Introduction to Quantum Computing

 

Why quantum: How big is a bit?

 

In this lesson, you will predict the size of a single piece of information storage.

 

1)      What is a bit?

Have a look at the Wikipedia page: https://en.wikipedia.org/wiki/Bit

A bit is a binary digit, and can be in only one of two states at a time: the two states are most commonly represented as either a 0 or 1. It stores the smallest possible piece of information in a computer.

The international symbol for ‘power’ includes the number ‘1’ (one) and ‘0’ (zero) within it.

 

2)      How do you build a bit?

Well, you could construct a computer in Minecraft. See YouTube videos: https://www.youtube.com/playlist?list=PLDN4M7O4MGcNtzYQO1oBFKYbY59jR59f9

https://www.youtube.com/watch?v=fYIBlJmNwTE [16 bit computer by Sw1Ftx16]

In the real world, here are some ways in which manufacturers build storage elements for computers:

This one shows how to use an existing electronic chip (integrated circuit) - http://www.instructables.com/id/Make-a-one-chip-RAM-random-access-memory/

The integrated circuits that make computer storage chips are known as RAM (random access memory). Here is a factory tour: https://www.youtube.com/watch?v=EWDirCg-Wu8

To understand how a RAM chip works, please see: https://computer.howstuffworks.com/ram.htm

You might see that bits are usually stored in groups of 8. A group of 8 bits is usually called a byte.

 

3)      Webquest to predict bit sizes in the future

Bits come in different sizes. Let’s look at how big a bit can be, by looking at computer storage devise in the past and future. Look at these websites to complete the table.

HINT: to work out the size of one bit, find the volume of each storage device, and divide by the number of bits it can store.

Year

Commercially available storage device

Length (mm)

Width (mm)

Height(mm)

Volume (mm3)

Storage capacity (bits) (multiply by 8 if stated as bytes or characters)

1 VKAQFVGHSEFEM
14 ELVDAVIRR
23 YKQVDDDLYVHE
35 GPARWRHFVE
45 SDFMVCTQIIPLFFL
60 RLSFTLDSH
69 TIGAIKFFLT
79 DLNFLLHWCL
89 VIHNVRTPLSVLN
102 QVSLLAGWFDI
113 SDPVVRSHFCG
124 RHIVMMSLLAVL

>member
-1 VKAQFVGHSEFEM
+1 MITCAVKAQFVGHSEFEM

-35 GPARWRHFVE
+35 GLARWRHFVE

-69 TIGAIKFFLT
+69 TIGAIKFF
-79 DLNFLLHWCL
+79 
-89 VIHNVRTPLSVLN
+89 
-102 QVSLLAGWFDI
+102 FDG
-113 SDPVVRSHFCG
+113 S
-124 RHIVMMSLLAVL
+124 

Volume of each bit (mm3)

1946

Selectron Tube

254

76

76

1467104

1024

1433

1951

Mercury delay line

 

 

 

 

1600 x 8 = ??

 

1952

Magnetic Core

 

 

 

 

 

 

1956

Hard Disk

 

 

 

 

5,000,000 x 8

 

1970

Dynamic RAM solid state integrated circuit Intel 1103

7

3

.1

 

 

 

1984

Compact-Disc CD-ROM

 

 

 

 

 

 

2000

Secure Digital flash memory card

 

 

 

 

64MB

64,000,000 x 8

 

2018

micro-SD card

 

 

 

 

 

 

???? (you predict)

single-atom memory

-

-

-

9.97x10-21

1

1 atom = 9.97x10-21

If you put this into a spreadsheet, remember that big and small numbers are expressed in ‘exponential notation’. So, 5x103 (5,000) is written as 5E3 in Excel. Format cells as ‘scientific’ to see this notation. You may find it easier to see the graph if you take the logarithm of the bit-volumes. In that case, the log of the volume of one atom would be -20, so can you predict in what year bit sizes might get there?

 

4)      Conclusion and check quiz

When you have plotted the size of a bit against the invention year, you should be able to predict when a bit will be as small as an atom (9.97x10-21 mm3).

Others have done similar predictions. You can find many of them on the internet, perhaps at Singularity.

When a ‘bit’ gets as small as a single atom, we are talking about quantum computing.

 

Figure 1: Single Atom in Ion Trap

 

Homework

Find out if your prediction conforms with Moore’s Law.

Figure 2: A closer look.

When illuminated by a laser of the right blue-violet colour, the atom absorbs and re-emits light particles sufficiently quickly for an ordinary camera to capture it in a long exposure photograph.

The first ever photograph of light as both a particle and wave

Figure 3: The first ever photograph of light as both a particle and wave

 There is a quiz on the contents of this lesson. Click the button below to take the quiz.

Check quiz: How big is a bit?

 

 

 

 

 

Credits:

Figure 1: Single Atom in Ion Trap (David Nadlinger/University of Oxford/EPSRC) https://qz.com/1205279

Figure 2: A closer look. (David Nadlinger/University of Oxford/EPSRC)

Figure 3: The first ever photograph of light as both a particle and wave. https://3c1703fe8d.site.internapcdn.net/newman/gfx/news/hires/2015/1-thefirstever.jpg